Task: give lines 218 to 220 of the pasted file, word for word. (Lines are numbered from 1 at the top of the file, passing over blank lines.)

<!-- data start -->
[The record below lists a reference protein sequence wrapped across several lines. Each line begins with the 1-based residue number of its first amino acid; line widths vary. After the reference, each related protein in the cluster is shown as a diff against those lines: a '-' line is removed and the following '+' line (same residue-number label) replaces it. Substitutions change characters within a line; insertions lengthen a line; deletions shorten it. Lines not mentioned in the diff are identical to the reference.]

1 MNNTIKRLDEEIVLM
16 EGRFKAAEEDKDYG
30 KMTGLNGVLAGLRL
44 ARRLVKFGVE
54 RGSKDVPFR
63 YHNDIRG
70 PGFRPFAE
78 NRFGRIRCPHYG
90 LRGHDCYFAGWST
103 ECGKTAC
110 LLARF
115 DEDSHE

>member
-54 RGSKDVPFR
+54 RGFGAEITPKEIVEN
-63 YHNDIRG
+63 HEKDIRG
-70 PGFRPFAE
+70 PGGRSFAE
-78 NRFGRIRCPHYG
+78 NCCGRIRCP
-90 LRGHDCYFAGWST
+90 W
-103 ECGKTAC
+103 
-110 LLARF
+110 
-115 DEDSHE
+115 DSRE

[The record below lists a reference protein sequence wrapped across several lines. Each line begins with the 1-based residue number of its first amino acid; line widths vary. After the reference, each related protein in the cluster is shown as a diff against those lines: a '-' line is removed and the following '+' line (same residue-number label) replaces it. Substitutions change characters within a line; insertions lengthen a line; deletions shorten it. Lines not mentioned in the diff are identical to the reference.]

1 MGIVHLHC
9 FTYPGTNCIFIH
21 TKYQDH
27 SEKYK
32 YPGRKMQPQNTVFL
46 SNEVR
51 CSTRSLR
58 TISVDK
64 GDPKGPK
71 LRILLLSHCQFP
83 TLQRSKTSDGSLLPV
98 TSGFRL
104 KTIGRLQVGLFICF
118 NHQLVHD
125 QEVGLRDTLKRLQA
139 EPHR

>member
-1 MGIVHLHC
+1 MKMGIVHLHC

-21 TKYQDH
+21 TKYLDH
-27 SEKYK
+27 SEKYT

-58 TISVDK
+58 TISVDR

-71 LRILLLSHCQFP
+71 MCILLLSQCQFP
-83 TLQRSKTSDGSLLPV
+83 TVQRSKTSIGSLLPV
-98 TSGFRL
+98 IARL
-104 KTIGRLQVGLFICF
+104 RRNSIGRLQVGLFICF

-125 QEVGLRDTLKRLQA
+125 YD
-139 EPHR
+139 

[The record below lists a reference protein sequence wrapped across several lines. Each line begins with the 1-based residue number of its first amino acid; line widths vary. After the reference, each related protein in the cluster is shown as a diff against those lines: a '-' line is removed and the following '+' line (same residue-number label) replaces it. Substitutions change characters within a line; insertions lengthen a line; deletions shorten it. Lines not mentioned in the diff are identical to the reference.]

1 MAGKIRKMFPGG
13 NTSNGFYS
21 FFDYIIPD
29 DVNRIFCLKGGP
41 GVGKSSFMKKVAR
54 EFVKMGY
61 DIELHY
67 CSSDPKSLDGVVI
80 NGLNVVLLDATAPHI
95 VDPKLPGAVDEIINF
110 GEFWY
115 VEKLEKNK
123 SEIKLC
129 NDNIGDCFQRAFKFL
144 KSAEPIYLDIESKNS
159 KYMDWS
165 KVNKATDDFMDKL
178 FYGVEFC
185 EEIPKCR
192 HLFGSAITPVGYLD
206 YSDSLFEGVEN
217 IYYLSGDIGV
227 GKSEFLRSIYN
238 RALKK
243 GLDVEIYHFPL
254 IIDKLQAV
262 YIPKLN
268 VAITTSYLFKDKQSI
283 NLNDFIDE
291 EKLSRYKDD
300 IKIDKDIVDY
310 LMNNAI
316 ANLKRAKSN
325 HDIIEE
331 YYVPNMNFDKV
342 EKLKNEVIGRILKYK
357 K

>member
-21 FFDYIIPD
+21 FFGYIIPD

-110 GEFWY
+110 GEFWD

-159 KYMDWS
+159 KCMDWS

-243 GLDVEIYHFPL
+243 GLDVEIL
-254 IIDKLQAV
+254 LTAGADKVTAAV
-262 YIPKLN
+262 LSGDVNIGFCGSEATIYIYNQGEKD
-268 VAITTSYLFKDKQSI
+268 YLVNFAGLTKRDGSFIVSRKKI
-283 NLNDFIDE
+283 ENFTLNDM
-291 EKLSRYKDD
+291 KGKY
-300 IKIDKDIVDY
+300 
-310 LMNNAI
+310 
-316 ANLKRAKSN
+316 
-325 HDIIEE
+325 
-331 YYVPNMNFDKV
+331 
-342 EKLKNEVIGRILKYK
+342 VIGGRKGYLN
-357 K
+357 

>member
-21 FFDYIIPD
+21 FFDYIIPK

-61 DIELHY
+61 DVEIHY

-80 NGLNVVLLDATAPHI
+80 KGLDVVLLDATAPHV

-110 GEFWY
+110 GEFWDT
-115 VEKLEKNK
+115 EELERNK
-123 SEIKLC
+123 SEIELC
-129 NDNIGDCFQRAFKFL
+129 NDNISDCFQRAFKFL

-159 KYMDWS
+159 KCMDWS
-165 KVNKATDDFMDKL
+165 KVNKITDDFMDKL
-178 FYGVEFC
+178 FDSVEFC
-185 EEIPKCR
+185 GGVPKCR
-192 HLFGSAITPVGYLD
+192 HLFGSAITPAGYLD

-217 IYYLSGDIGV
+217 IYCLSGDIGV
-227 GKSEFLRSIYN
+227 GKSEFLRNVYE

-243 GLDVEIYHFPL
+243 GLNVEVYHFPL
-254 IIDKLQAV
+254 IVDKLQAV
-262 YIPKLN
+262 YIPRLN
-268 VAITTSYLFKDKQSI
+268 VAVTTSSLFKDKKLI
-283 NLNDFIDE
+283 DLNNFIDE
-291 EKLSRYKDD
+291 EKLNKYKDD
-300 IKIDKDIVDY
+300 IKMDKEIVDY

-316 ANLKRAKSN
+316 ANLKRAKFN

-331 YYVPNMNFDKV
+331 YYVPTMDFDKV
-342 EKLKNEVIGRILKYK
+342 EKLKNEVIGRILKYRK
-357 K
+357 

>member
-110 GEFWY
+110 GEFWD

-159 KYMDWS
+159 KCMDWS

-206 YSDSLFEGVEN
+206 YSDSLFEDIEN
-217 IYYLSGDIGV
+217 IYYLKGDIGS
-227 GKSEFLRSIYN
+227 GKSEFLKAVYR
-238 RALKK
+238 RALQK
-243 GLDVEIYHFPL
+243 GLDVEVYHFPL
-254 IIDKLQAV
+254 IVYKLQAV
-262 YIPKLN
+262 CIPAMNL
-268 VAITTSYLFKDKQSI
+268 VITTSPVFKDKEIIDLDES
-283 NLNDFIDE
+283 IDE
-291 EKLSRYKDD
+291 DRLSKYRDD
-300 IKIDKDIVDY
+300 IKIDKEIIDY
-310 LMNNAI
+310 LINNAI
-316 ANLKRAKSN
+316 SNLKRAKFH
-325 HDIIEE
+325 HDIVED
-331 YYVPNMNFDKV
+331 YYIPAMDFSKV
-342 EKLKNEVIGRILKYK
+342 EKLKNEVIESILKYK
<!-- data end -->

-310 LMNNAI
+310 LINNAI
-316 ANLKRAKSN